Whether the holidays make you think of Christmas trees, snowmen or a nice roast cooking in the oven, there is still one thing that seems to draw people together like nothing else this time of year... beer!
Scandinavians have a long standing tradition of brewing specialty beers for Christmas. And the Norwegian vikings enjoyed a strong, malty beer around Winter solstice, which was called 'jul' or 'yule' (which translates into Christmas).
The vikings from Sweden and Denmark were equally enthusiastic about their Winter solstice brews. Later in the 17th century, the Swedes were among the first Europeans to bring the Christmas beer tradition to North America. In Denmark, the release of Tuborg Julebryg (Tuborg's Christmas brew) on the first Friday of November has even given name to a Christmas tradition in Denmark, called J-day. The release of Tuborg Julebryg is a clear sign for the Danes that Christmas is around the corner.
But the specialty beers for Christmas were not only for drinking back in the days. Beer was also part of cooking and other nowadays forgotten Christmas traditions.
We asked Bjarke Bundgaard, a Danish beer historian, if he could name traditions where beer originally played an important role during the holidays.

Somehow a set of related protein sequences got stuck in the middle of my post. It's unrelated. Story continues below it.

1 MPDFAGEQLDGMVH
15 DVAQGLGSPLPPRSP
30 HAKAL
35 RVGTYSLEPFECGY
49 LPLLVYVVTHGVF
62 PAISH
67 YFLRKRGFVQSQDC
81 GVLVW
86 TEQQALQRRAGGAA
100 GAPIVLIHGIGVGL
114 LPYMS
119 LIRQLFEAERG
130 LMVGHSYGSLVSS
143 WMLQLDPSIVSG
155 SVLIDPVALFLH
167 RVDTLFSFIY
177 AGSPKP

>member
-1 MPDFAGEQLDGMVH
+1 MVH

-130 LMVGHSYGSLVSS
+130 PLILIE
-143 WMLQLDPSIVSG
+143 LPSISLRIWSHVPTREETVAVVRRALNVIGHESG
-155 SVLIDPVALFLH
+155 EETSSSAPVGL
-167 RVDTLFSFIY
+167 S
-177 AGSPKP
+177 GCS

Bjarke Bundgaard points out that festive meals remain a perfect opportunity for cracking open some specialty brews or a good lager in the company of friends and family. But there are indeed several Christmas traditions that included beer, which one could consider reviving.
“Until last century, it was common among Scandinavians to bring beer to the so-called 'nisse', or Christmas elf. Either to befriend him or at least to keep him at peace. The Christmas elf is a mythological little human with great magical powers that could kill off stock and spoil the grain. Better keep him happy,” says Bjarke Bundgaard.
The beer served for the Christmas elfs was usually brewed on white malt and records show that the beer was originally called white beer. It is a low-alcohol sweet beer brewed on caramel and chocolate malt. All ancient breweries used to have white beer as their main production. The oldest white beer still available in Denmark is from 1924, and is called KB Hvidtøl (the King’s Brewhouse White Beer).
Bjarke Bundgaard also says that a forgotten tradition in most countries is to fill the house with Christmas 'hygge' on Christmas morning by serving up platters of pancakes with a small twist of beer in them. Bjarke Bundgaard recommends alcohol-free lager or traditional lager like Carlsberg that is not too hoppy.
Glühwein, mulled wine or gløgg also used to contain beer. Bjarke Bundgaard says that it is quite easy to add.
“In all of Northern Europe, it was quite common to use dark ales as a base in a spiced concoction that brought life to the heart, bones and souls. This concoction were even served hot, making it fairly similar to the all-time Christmas Market favorite, Glühwein, mulled wine or gløgg, as it is also called in some places. Together with our head chef at the Bar Jacobsen, situated at the old Carlsberg site in Copenhagen, we revived that recipe for everyone to follow,” says Bjarke Bundgaard.